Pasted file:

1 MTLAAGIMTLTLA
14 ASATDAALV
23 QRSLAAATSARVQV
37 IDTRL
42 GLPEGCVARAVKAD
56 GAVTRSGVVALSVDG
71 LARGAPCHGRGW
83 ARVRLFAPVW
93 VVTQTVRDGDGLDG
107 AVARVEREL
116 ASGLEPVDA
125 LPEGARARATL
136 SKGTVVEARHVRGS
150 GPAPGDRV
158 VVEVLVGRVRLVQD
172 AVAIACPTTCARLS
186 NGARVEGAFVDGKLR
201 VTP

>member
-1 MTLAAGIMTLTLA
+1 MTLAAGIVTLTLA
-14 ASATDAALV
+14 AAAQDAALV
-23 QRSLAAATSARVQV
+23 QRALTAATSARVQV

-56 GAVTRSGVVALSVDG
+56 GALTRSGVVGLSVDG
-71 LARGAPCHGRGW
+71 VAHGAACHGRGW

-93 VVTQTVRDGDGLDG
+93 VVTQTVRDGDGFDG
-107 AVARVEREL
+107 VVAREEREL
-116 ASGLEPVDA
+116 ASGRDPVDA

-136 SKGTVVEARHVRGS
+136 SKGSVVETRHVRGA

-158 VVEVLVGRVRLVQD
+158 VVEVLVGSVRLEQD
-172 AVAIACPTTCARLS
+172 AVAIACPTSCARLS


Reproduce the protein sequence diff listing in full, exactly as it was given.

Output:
1 MTLAAGIMTLTLA
14 ASATDAALV
23 QRSLAAATSARVQV
37 IDTRL
42 GLPEGCVARAVKAD
56 GAVTRSGVVALSVDG
71 LARGAPCHGRGW
83 ARVRLFAPVW
93 VVTQTVRDGDGLDG
107 AVARVEREL
116 ASGLEPVDA
125 LPEGARARATL
136 SKGTVVEARHVRGS
150 GPAPGDRV
158 VVEVLVGRVRLVQD
172 AVAIACPTTCARLS
186 NGARVEGAFVDGKLR
201 VTP

>member
-1 MTLAAGIMTLTLA
+1 MTLAAGIVTLTLA
-14 ASATDAALV
+14 AAAQDAALV
-23 QRSLAAATSARVQV
+23 QRALTAATSARVQV

-56 GAVTRSGVVALSVDG
+56 GALTRSGVVGLSVDG
-71 LARGAPCHGRGW
+71 VAHGAACHGRGW

-93 VVTQTVRDGDGLDG
+93 VVTQTVRDGDGFDG
-107 AVARVEREL
+107 VVAREEREL
-116 ASGLEPVDA
+116 ASGRDPVDA

-136 SKGTVVEARHVRGS
+136 SKGSVVETRHVRGA

-158 VVEVLVGRVRLVQD
+158 VVEVLVGSVRLEQD
-172 AVAIACPTTCARLS
+172 AVAIACPTSCARLS